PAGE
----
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News |  23 Aug 2021 14:55 |  By RnMTeam

Pan-Indian Melodies: Singers lend their voice to multiple languages

MUMBAI: Music is a universal language that connects all. India's diversity can be witnessed through its music that changes with every state. As the lines of languages are blurring through the boom of social media, there is an emergence of singers singing in different Indian languages. These artistes are breaking barriers and singing across different languages.

Today's young singers have embraced multilingual songs with grace.

Pavithra Chari, a cross-genre vocalist-composer, said in an exclusive conversation with IANS, "In the past few years I've seen an increase in versatility as an important element in the music industry. Just as there are experimentations with genres, I believe that extension is made for languages as well." Pavithra has written and released three studio albums and toured extensively across the globe.

Palak Muchhal, 29, has sung in almost all Indian languages – Bengali, Tamil, Marathi, Gujarati, Urdu, Telugu, Marathi, Punjabi, and Kannada. The young singer recently rendered her voice for 'Kabhi Tumhe' in 'Shershaah'.

Palak expressed, "I've been singing in different languages ever since I was a kid. I used to travel to different countries and different states, so I used to include a song from their folk music or their local language in my concerts."

She continued, "When I went to Dubai, I sang in Arabic when I went to Nairobi, I sang in Swahili. When I used to travel in the south, I used to sing in Tamil, Kannada, Malayalam. Then I started singing for films. So, I started getting offers to sing in films from different languages. I really enjoy it. I find it challenging, yet fun."

She has films like 'Ek Tha Tiger', 'Aashiqui 2', 'Prem Ratan Dhan Payo', 'M.S. Dhoni: The Untold Story' to her credit.

A lot of singers from the North are singing songs in Telugu, Tamil, Malayalam, and other south Indian languages and vice versa.

Composer and singer Vipin Patwa stated language is not a barrier in music. "There are a lot of singers that I would like to work with who are from the north. I believe that language is not a barrier in music. Working on music in different languages helps you gain more experience and you also get a chance to learn the language and the culture."

Vipin recently composed music for 'Bhuj - The Pride Of India' for the song 'Ishq Mera'. He said, "I have worked in different languages like Oriya, Punjabi, Marathi, Gujarati, and Nepali as well."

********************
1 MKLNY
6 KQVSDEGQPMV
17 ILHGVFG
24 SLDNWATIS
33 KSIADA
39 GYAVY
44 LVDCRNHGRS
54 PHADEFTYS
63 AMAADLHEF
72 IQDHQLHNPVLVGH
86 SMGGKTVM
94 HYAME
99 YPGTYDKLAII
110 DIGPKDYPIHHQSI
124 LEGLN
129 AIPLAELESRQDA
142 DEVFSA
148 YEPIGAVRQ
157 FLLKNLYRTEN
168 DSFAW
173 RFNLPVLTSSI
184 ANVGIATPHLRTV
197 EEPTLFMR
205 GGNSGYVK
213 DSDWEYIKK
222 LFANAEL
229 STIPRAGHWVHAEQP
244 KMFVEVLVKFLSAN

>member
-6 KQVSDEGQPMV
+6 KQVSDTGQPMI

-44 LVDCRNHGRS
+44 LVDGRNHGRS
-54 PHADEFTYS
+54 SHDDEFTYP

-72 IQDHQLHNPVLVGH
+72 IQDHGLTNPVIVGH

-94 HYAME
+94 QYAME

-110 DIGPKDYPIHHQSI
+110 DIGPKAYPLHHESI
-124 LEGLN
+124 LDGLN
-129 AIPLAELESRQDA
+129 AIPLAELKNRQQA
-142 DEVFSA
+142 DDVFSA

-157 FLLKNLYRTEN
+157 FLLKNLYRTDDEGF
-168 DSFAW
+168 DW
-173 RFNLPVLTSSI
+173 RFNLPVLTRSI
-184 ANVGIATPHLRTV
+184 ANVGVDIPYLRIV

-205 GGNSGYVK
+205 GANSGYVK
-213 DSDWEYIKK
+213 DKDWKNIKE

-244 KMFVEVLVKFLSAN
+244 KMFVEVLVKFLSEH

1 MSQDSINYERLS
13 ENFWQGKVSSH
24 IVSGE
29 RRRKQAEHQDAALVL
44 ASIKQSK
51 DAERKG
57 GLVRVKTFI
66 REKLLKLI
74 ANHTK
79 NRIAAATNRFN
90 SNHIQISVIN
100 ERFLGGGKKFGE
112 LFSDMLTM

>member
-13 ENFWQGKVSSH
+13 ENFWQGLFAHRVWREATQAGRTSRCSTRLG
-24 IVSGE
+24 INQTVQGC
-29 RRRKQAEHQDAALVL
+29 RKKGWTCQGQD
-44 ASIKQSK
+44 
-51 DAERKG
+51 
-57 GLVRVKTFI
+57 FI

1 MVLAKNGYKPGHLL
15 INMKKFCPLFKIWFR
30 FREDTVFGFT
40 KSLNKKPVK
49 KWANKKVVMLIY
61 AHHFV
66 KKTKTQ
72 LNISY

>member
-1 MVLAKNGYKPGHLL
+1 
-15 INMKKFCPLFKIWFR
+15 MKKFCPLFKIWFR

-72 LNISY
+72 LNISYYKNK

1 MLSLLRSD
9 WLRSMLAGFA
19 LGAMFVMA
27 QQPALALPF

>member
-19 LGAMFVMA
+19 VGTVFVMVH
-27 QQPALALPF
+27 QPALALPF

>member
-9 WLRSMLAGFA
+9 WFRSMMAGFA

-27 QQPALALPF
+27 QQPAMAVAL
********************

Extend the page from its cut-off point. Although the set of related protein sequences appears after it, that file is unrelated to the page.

He has composed music for films like 'Housefull 4', 'The Girl On The Train' to name a few.

The multilingual singers shared that switching from one language to another is challenging, but the experience of singing in different languages is enriching.

Pop singer Shirley Setia elaborated, "It's surely very challenging, as the pronunciation has to be precise and correct while singing, along with the feel and emotion. But it feels great to see fans connect with it, and to hear them sing back to you at concerts is blissful and truly amazing."

Shirley has sung her single numbers with names like Atif Aslam, Raftaar, Jubin Nautiyal, etc.

Singer, songwriter, composer, and Indian Idol contestant John Oinam shared the visibility of multilingual singers has increased due to social media. "India is a multilingual country and it's quite common here for a person to know or speak more than two languages. Multilingual singing visibility has increased because of social media platforms and its reach," said John.

Hailing from the northeast, John sings in three different languages - Manipuri, Hindi, and English. He shared his technique of switching from one language to another. "I switch from one language to another while singing. I pay attention towards the pronunciation and the accent of the language that I am attempting. I practice specific words or phrases before singing so that I don't miss the essence of the song," he said.

Young singers Shirley and Palak believe that multilingual singing was prevalent earlier, but it got highlighted now due to social media's easy accessibility.

Shirley said, "I think we see it as an emerging trend now due to social media and how accessible it has become for everyone. Be it Sonu Nigam, Udit Narayan, Shreya Ghoshal all have lent voices to beautiful melodies, and it's great to see this being carried on even today. Agreed Palak, "Kumar Sanu ji, Lata ji, Alka Ji, Sunidhi Chauhan ji have sung in different languages."

"Music truly connects people from the hearts, no matter what the language may be," concluded Shirley.

(Source: IANS)